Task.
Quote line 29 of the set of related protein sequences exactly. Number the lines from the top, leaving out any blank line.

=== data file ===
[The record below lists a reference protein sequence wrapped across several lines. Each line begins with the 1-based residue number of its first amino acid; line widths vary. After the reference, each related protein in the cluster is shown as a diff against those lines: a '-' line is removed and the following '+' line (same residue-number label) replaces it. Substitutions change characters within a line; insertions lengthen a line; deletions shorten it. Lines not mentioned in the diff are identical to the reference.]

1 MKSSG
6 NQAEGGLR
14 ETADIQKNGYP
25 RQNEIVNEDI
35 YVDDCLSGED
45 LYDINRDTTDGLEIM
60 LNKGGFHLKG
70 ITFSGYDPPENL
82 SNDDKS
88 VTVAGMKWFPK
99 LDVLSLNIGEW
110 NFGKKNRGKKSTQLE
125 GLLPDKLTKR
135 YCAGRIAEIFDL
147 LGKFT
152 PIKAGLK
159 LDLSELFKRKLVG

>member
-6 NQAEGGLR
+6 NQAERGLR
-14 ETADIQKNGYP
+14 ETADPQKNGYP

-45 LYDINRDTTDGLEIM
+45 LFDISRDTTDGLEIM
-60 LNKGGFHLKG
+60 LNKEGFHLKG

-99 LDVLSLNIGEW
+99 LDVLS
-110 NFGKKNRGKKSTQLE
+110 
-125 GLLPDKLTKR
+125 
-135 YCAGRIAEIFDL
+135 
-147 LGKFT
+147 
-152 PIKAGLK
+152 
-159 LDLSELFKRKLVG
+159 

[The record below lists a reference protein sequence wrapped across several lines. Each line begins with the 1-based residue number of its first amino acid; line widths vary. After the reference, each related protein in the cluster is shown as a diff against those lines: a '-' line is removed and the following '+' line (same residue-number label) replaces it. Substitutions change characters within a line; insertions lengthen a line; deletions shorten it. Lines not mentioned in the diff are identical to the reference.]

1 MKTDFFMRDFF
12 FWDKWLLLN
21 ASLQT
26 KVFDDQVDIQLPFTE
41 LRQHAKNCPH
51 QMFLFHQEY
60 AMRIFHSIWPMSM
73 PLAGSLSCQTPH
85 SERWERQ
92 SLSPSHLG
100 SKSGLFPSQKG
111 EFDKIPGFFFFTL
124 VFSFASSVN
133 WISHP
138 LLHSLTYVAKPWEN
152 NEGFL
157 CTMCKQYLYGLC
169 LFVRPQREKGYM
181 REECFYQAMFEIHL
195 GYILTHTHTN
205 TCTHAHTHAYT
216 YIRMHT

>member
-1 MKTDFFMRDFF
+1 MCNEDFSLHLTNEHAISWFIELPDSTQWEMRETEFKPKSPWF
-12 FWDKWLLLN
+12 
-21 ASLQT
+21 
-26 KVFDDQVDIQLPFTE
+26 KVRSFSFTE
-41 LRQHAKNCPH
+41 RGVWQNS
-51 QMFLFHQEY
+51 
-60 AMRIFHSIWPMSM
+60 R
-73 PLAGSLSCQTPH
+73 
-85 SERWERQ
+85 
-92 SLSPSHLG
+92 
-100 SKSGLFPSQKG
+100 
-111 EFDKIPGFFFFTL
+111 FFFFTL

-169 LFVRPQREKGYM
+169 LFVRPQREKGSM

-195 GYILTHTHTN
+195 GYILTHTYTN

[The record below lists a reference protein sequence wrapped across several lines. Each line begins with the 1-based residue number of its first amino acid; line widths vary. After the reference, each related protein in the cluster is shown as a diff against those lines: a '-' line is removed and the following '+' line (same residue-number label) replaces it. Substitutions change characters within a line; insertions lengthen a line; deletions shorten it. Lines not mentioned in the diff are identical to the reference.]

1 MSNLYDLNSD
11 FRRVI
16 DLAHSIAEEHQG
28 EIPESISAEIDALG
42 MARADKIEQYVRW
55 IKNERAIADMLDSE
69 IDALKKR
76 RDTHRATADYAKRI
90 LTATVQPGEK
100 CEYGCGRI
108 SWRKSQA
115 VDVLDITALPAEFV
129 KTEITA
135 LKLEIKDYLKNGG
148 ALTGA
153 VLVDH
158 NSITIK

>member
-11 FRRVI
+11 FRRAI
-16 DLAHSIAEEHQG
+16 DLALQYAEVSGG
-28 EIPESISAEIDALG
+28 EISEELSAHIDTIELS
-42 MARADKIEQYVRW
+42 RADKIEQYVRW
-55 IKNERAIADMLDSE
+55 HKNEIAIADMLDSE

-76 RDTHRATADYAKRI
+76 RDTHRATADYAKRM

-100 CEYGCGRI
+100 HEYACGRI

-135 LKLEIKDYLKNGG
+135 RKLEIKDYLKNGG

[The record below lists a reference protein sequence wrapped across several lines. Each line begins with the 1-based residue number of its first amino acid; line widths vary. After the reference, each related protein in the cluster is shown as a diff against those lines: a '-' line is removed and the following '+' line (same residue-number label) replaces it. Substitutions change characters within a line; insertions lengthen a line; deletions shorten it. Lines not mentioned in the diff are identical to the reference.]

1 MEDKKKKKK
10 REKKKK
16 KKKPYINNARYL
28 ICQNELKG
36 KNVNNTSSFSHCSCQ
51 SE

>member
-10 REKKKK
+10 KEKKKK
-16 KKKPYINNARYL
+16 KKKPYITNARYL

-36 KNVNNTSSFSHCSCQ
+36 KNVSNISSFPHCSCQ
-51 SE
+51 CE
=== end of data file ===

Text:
+99 LDVLS